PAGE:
The OECD Guidelines for Multinational Enterprises on Responsible Business Conduct recently announced a revision to its content. Not since 2011 had these iconic Guidelines been revised. The new version of the Guidelines features important new themes, expanding on what it means to be a responsible enterprise. The new and expanded themes give us key insights into responsible business conduct, including:
Progress made on Human Rights
The revised Guidelines make significant in-roads around human rights issues. Under the 2023 revision, companies are expected to conduct risk-based due diligence with all business relationships including with suppliers. Stakeholder engagement is considered to be an integral part of the due diligence process.
In addition, the revised Guidelines reference “human rights defenders”. The United Nations defines human rights defenders as individuals or groups who act to promote, protect, or strive for the protection and realisation of human rights and fundamental freedoms.” According to the UN Special Rapporteur on Human Rights Defenders the updated Guidelines “call on companies to take steps to mitigate risks of retaliation against human rights defenders and to refrain from any such retaliation themselves.”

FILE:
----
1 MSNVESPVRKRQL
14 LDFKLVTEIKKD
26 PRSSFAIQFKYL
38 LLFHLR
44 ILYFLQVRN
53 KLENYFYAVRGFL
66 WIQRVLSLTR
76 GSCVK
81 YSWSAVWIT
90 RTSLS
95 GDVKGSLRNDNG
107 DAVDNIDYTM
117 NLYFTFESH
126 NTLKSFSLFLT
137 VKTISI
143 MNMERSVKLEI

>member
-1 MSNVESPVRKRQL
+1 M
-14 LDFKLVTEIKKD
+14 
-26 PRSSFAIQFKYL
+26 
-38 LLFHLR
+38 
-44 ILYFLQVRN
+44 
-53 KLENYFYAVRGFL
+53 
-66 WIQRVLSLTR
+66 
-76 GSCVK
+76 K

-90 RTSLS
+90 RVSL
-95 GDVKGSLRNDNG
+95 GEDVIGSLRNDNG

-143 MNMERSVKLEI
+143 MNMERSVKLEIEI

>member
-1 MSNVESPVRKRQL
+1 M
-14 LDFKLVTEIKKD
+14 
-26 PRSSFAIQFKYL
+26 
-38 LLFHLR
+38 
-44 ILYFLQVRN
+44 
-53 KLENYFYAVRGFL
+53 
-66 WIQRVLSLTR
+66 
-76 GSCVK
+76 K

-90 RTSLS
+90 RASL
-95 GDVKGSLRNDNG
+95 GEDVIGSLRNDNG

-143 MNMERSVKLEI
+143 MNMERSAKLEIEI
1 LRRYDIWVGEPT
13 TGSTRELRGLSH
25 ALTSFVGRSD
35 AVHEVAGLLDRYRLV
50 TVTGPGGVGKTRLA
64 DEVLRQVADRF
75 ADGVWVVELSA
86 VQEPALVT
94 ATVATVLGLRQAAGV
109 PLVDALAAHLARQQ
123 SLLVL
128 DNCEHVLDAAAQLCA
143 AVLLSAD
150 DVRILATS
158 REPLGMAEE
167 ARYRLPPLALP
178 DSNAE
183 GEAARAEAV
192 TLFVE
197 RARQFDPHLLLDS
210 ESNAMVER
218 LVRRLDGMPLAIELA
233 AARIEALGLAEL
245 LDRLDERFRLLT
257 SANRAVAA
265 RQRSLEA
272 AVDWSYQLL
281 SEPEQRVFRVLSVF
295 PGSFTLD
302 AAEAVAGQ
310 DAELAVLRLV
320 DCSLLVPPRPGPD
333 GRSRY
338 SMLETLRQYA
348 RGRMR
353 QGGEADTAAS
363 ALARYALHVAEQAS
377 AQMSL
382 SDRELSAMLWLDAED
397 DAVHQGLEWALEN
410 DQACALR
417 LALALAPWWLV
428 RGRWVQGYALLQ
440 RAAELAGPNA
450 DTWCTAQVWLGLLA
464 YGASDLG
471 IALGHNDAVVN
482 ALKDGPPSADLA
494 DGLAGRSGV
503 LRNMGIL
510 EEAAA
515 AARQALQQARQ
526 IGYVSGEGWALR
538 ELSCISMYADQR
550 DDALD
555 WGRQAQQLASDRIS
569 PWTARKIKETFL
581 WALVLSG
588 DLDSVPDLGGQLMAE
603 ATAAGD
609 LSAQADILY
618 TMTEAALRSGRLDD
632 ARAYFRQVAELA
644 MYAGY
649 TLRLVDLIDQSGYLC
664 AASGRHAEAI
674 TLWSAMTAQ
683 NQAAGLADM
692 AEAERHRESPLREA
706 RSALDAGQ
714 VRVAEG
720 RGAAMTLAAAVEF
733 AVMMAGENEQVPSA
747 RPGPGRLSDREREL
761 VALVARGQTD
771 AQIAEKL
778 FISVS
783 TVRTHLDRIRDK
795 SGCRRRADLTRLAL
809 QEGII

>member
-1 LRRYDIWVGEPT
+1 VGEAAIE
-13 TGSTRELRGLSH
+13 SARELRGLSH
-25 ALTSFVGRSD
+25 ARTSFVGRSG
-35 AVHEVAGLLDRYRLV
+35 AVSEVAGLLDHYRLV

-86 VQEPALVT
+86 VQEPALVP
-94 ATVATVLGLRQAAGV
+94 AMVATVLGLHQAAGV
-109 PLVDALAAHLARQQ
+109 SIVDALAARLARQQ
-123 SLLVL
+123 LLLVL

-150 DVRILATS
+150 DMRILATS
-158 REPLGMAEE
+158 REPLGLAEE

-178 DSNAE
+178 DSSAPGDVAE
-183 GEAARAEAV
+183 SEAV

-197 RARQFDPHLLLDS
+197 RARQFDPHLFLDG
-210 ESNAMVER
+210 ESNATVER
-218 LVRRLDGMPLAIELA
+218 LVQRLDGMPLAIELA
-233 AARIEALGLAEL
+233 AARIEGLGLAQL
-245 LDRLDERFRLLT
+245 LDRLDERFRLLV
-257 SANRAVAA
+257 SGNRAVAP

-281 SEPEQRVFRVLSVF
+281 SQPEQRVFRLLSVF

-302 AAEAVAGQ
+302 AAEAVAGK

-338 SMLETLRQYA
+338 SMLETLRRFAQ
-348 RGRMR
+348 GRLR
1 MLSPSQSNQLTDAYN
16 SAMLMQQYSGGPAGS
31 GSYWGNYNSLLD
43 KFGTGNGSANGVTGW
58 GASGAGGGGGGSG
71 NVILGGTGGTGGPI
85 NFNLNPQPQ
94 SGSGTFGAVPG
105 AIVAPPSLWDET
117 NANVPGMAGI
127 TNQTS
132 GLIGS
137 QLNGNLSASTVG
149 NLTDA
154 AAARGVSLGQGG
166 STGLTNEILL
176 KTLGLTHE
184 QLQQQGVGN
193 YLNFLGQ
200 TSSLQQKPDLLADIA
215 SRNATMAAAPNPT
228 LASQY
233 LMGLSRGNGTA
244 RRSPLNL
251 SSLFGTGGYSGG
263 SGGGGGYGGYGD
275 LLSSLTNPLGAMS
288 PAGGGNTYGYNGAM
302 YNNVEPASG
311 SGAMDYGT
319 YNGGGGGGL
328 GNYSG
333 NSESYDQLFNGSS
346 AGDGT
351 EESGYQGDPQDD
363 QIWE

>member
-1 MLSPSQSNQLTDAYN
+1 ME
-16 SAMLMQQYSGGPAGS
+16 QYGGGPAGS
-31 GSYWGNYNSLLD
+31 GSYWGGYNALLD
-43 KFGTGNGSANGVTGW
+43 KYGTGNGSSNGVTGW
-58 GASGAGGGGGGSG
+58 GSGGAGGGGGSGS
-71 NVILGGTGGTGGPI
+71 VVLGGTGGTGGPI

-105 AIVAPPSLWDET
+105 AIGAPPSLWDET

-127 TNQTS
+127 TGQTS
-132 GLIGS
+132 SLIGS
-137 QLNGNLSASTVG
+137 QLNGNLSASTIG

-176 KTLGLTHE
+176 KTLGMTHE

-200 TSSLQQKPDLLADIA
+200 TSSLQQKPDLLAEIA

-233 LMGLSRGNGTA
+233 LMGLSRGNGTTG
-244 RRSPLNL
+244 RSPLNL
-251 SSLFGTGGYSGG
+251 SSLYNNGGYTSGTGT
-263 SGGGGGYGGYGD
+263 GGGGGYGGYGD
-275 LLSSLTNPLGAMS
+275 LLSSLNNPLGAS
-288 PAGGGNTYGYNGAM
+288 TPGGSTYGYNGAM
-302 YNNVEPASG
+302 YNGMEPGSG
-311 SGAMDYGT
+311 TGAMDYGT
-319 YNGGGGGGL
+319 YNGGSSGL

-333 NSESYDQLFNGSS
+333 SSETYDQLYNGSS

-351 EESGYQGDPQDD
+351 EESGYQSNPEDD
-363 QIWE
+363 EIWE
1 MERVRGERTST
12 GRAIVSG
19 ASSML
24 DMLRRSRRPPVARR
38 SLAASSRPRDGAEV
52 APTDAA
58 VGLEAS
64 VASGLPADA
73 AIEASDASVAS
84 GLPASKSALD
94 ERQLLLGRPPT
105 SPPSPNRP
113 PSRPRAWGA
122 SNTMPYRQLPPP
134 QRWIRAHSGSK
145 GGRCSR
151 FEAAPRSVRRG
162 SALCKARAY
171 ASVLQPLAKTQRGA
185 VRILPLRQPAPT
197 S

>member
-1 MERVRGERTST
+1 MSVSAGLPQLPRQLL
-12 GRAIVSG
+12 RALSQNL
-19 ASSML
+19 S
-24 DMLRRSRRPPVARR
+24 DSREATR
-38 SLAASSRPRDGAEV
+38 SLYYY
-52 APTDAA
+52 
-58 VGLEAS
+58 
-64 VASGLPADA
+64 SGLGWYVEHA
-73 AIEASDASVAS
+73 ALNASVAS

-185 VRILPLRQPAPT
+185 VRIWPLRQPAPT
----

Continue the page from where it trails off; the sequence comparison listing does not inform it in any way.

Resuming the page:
Key areas of focus
The 2023 OECD Guidelines also address the risks of e-commerce, digital security, sustainability-related product claims, training for up-skilling and re-skilling, and how to manage a green transition and transition to an increasingly automated workplace.
About the OECD Guidelines
The OECD Guidelines are among the oldest and most comprehensive set of guidelines available on responsible business. Initially released in 1976, the Guidelines are agreed upon by OECD governments and directed towards companies. The Guidelines are voluntary and non-binding.
About the OECD
The Organisation for Economic Co-Operation and Development (OECD) promotes policies that contribute to economic growth and development. Founded in 1961, the OECD is a membership organisation for governments from 38 countries, including many European countries, Japan, Korea, Australia, Mexico, and Chile.
What makes the Guidelines different from other voluntary standards?
The Guidelines include a mechanism for addressing complaints and issues which may arise, known as National Contact Points. Each member country of the OECD must appoint a National Contact Point (NCP) to promote the Guidelines.
She is Consultant on Social Innovation, Sustainability, and Human Rights, Lecturer, Senior Fellow, Institute for Social Innovation, Babson College, USA, Founder, The Lexicon of Change
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Author, Consultant on Social Innovation, Sustainability, and Human Rights, Lecturer, Senior Fellow, Institute for Social Innovation, Babson College, USA, Founder, The Lexicon of ChangeView All Blogs
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